How do you work with the feeling of loneliness?

“How do you work with the feeling of loneliness (or more precisely, the core feelings of sadness and longing due to loneliness). My patient feels lonely and feels sadness and longing, but her life is still not changing. Her relationships with others are somewhat better but not as much as she would like. Since she can’t ultimately control when the right people/persons comes into her life, I’m not sure whether we need to work on acceptance of what is (being single) or addressing possible defenses against closeness.

In the session I don’t feel close to her. She does not take in my caring during the session. I felt that especially in the last session where my countertransference was that I felt neglected and not acknowledged by her. I would say things to her, but then she would continue with her ruminations about loneliness without actually responding to what I said. Any ideas?” Thanks to Jackie for this question.

What creates emotional closeness? Sharing our feelings with others while feeling them. Is loneliness a feeling? No. Most of the time, loneliness is the state that results when our defenses isolate us from others. If we distance from others, we will feel emotionally distant from others. If we ward off our feelings, we feel isolated even from ourselves. And if hold our feelings in, we will feel lonely, emotionally unconnected to others.

Thus, loneliness, by and large, is not a feeling. It is the result of defenses against emotional closeness. Since it is the result of defenses, we don’t want to explore it. We want to help the patient see her defenses, let go of them, and explore the feelings her defenses ward off. When we explore her loneliness and her sadness about being lonely, she does not feel better. She just feels more lonely and sad. We merely deepen the feelings (sadness and loneliness) that result from her defenses (dismissal and detaching).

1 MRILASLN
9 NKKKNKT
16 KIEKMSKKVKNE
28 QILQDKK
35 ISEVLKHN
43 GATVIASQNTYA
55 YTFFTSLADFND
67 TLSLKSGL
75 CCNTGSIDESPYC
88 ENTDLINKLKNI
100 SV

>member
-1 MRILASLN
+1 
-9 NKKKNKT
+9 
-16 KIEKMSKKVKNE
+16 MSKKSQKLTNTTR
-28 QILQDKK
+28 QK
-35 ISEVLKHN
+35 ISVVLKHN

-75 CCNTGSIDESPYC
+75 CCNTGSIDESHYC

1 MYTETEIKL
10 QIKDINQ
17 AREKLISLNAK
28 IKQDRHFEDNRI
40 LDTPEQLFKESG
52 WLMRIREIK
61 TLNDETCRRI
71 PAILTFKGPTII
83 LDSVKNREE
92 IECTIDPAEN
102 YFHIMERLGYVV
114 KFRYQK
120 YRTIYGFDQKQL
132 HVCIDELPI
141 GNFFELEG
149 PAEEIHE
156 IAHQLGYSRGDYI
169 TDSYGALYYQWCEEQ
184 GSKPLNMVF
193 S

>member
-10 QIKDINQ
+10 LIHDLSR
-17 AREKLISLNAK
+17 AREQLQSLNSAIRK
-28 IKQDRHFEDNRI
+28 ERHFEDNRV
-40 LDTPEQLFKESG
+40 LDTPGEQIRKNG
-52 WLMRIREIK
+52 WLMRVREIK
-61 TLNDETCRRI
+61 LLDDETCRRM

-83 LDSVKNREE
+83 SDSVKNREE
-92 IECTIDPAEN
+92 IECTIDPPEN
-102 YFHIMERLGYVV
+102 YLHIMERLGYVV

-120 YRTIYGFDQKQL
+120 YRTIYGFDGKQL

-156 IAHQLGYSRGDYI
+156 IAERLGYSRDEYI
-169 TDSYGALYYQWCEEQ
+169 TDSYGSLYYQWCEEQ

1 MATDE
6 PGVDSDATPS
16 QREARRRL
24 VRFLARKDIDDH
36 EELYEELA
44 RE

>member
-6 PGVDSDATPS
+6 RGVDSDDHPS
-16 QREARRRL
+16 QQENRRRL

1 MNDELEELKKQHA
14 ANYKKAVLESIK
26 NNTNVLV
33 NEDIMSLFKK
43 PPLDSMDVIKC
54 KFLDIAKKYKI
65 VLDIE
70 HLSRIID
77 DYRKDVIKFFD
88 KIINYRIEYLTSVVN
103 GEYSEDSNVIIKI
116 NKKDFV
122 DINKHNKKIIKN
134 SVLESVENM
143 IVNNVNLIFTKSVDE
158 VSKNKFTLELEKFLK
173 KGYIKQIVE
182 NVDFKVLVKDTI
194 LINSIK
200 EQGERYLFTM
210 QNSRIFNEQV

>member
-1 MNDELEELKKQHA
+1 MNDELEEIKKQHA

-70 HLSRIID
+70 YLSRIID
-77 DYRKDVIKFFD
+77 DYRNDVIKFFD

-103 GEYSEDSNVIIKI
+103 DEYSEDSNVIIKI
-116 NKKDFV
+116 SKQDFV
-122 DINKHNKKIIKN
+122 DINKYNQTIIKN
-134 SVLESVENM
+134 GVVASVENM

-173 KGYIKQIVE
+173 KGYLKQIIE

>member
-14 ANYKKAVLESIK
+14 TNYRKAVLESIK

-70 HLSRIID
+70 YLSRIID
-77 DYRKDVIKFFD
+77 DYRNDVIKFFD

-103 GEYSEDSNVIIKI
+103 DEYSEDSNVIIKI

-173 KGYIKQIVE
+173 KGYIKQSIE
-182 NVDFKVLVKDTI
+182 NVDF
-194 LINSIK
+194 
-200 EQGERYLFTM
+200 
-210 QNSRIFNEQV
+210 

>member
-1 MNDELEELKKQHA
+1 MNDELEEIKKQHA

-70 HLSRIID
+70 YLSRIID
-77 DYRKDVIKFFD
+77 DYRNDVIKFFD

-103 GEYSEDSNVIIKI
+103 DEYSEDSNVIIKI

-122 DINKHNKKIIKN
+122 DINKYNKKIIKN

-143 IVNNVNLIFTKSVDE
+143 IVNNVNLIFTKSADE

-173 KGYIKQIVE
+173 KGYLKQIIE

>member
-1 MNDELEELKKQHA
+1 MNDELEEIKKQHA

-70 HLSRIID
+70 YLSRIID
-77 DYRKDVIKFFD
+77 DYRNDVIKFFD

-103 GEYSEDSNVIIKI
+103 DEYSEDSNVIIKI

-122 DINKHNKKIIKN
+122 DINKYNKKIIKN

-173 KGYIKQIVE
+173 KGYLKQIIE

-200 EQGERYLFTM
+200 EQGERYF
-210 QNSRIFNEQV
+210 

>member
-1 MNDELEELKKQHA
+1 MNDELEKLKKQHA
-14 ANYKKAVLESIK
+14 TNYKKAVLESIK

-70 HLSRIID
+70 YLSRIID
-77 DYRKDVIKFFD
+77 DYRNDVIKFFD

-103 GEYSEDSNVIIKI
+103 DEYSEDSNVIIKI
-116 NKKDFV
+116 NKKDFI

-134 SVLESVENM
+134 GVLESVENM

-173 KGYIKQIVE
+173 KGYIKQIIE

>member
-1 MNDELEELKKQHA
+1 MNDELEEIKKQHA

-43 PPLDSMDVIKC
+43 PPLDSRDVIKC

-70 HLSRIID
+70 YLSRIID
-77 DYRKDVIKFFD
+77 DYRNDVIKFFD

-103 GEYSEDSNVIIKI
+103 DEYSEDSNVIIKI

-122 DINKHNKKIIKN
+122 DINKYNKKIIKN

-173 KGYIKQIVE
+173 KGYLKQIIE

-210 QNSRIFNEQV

Instead, we need to help her see the defenses she uses to ward off emotional closeness. What does she do to make herself lonely? How can we find that out? The best way is to focus on the ways she wards off closeness with the therapist in the here and now.

This is a leap of faith here, but I’ll take the leap: I think all of you care for your patients. That’s why you entered the field. I suspect Jackie cares for her patient very much. Yet her patient does not take in Jackie’s caring. That refusal to take in caring is one defense that makes the patient feel lonely now and here with Jackie.

Th: “Do you notice how you don’t take in my caring right now?”

Pt: “Well, you’re a therapist. You’re supposed to care.”

Th: “When you say it’s just because I’m a therapist, do you notice how you dismiss me and my caring right now?” [point out the defense against emotional closeness]

Pt: “Isn’t it true?” [defense]

Th: “It’s true I’m a therapist. And it’s also true that you are dismissing me and my caring. This is how you distance from me right now. Do you see what I mean?” [point out the defense of dismissal.]

Pt: “I see what you mean.”